Background: Self-reported screening behaviors from national surveys often overestimate screening use, and the amount of overestimation may vary by demographic characteristics. We examine self-report bias in mammography screening rates overall, by age, and by race/ethnicity. Methods: We use mammography registry data (1999-2000) from the Breast Cancer Surveillance Consortium to estimate the validity of self-reported mammography screening collected by two national surveys. First, we compare mammography use from 1999 to 2000 for a geographically defined population (Vermont) with self-reported rates in the prior two years from the 2000 Vermont Behavioral Risk Factor Surveillance System. We then use a screening dissemination simulation model to assess estimates of mammography screening from the 2000 National Health Interview Survey. Results: Self-report estimates of mammography use in the prior 2 years from the Vermont Behavioral Risk Factor Surveillance System are 15 to 25 percentage points higher than actual screening rates across age groups. The differences in National Health Interview Survey screening estimates from models are similar for women 40 to 49 and 50 to 59 years and greater than for those 60 to 69, or 70 to 79 (27 and 26 percentage points versus 14, and 14, respectively). Overreporting is highest among African American women (24.4 percentage points) and lowest among Hispanic women (17.9) with non-Hispanic White women in between (19.3). Values of sensitivity and specificity consistent with our results are similar to previous validation studies of mammography. Conclusion: Overestimation of self-reported mammography usage from national surveys varies by age and race/ethnicity. A more nuanced approach that accounts for demographic differences is needed when adjusting for overestimation or assessing disparities between populations.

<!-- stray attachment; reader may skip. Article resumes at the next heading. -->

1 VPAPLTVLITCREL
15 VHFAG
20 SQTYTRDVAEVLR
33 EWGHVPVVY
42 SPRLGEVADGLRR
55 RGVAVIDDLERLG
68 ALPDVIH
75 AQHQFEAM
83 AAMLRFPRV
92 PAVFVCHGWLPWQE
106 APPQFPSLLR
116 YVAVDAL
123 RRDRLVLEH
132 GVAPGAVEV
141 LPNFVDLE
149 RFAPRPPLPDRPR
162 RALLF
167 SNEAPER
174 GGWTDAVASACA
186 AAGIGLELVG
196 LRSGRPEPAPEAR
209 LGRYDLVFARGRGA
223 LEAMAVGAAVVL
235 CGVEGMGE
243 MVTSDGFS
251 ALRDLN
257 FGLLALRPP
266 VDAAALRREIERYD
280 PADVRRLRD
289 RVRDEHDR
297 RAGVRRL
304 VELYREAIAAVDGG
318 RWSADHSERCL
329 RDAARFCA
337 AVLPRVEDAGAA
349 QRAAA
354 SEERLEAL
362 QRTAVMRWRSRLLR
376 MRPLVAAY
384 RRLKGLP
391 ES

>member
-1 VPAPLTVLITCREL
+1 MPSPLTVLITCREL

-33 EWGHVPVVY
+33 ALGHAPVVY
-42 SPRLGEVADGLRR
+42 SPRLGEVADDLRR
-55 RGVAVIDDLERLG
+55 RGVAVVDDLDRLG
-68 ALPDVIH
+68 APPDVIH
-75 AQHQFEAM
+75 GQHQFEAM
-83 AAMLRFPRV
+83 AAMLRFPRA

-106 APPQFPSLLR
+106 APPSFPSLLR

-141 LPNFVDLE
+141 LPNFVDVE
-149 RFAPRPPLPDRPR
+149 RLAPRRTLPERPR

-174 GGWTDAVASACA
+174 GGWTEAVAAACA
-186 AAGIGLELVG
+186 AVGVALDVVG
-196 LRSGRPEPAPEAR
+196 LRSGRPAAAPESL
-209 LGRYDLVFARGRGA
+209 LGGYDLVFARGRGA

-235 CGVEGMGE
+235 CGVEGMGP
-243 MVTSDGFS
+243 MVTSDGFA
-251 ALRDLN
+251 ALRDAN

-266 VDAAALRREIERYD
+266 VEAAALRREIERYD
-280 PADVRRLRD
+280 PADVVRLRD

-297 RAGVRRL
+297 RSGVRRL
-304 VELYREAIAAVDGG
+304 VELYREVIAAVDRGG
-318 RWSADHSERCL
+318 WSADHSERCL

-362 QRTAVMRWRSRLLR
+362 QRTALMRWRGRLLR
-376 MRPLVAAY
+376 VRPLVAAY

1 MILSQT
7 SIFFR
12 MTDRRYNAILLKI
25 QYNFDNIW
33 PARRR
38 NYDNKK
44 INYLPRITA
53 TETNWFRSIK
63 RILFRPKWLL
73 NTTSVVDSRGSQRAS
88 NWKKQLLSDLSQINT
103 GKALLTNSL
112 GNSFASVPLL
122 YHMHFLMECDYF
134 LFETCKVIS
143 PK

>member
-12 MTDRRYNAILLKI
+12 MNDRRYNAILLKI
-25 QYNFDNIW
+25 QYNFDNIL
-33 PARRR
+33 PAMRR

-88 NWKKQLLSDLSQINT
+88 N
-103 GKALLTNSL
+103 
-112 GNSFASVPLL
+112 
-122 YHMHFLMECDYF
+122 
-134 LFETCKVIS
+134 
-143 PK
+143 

ASJC Scopus subject areas